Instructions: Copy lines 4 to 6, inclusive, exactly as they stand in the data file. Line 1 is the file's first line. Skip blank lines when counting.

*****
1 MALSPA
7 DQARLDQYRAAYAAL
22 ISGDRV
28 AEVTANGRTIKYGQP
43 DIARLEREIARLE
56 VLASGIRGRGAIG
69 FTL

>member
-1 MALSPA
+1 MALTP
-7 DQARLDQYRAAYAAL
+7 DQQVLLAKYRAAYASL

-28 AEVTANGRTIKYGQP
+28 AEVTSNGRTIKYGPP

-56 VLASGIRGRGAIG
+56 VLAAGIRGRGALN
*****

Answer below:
28 AEVTANGRTIKYGQP
43 DIARLEREIARLE
56 VLASGIRGRGAIG